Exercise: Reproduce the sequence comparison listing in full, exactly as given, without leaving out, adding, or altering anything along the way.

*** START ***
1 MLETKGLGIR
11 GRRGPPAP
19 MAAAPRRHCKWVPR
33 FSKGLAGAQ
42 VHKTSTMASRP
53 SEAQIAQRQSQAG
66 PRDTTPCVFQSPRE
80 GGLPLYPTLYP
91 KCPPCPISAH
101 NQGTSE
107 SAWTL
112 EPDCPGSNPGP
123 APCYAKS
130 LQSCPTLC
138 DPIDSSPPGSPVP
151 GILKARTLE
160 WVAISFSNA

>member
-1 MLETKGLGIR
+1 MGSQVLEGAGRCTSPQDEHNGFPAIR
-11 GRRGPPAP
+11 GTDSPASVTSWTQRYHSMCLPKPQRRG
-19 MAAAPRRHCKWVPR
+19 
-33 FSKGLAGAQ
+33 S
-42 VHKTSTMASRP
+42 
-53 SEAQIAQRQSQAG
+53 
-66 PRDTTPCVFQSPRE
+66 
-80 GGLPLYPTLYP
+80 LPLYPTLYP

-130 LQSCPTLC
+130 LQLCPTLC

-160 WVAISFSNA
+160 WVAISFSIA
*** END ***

1 MLETKGLGIR
11 GRRGPPAP
19 MAAAPRRHCKWVPR
33 FSKGLAGAQ
42 VHKTSTMASRP
53 SEAQIAQRQSQAG
66 PRDTTPCVFQSPRE
80 GGLPLYPTLYP
91 KCPPCPISAH
101 NQGTSE
107 SAWTL
112 EPDCPGSNPGP
123 APCYAKS
130 LQSCPTLC
138 DPIDSSPPGSPVP
151 GILKARTLE
160 WVAISFSNA

>member
-1 MLETKGLGIR
+1 MGSQVLEGAGRCTSPQDEHNGFPAIR
-11 GRRGPPAP
+11 GTDSPASVTSWTQRYHSMCLPKPQRRG
-19 MAAAPRRHCKWVPR
+19 
-33 FSKGLAGAQ
+33 S
-42 VHKTSTMASRP
+42 
-53 SEAQIAQRQSQAG
+53 
-66 PRDTTPCVFQSPRE
+66 
-80 GGLPLYPTLYP
+80 LPLYPTLYP

-130 LQSCPTLC
+130 LQLCPTLC

-160 WVAISFSNA
+160 WVAISFSIA